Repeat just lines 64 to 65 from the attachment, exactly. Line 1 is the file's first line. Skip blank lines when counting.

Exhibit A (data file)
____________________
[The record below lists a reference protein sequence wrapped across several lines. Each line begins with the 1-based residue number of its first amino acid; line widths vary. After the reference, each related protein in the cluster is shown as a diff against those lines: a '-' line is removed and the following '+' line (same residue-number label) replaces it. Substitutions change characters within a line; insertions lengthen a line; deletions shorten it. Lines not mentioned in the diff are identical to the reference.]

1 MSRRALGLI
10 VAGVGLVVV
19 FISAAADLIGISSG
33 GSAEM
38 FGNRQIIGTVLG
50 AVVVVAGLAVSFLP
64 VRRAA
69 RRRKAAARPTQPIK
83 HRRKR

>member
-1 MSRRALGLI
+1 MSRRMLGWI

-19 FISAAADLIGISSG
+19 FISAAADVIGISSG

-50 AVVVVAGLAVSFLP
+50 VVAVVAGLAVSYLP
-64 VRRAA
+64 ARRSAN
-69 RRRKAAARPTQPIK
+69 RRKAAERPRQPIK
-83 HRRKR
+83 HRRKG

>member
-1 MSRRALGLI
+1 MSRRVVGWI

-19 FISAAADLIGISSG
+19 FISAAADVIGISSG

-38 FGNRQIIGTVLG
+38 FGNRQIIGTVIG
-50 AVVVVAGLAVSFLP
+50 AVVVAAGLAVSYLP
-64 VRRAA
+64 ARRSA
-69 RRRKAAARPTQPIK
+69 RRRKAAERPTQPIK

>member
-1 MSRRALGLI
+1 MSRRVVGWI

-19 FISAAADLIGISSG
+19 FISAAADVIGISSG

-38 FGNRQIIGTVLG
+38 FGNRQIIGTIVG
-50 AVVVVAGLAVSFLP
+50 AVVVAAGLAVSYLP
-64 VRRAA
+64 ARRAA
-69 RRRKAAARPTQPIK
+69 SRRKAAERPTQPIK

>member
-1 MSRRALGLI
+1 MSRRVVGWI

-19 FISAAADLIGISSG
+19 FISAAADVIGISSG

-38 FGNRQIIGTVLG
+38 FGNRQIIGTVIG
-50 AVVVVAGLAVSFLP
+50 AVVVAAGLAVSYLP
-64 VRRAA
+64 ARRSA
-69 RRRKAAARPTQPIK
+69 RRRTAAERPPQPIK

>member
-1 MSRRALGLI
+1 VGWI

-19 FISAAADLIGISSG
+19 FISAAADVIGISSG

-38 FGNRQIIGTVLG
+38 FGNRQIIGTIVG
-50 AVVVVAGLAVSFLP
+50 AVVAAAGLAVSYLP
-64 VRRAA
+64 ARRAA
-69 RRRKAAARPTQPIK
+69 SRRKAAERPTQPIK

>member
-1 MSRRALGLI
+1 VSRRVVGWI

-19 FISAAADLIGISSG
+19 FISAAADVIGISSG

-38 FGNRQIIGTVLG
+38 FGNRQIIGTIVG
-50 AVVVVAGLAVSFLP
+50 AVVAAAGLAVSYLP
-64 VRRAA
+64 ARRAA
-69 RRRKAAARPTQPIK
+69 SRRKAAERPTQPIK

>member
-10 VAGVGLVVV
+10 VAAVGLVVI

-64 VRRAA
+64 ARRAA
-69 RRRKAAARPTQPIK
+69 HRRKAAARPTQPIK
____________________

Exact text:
-1 MSRRALGLI
+1 VGWI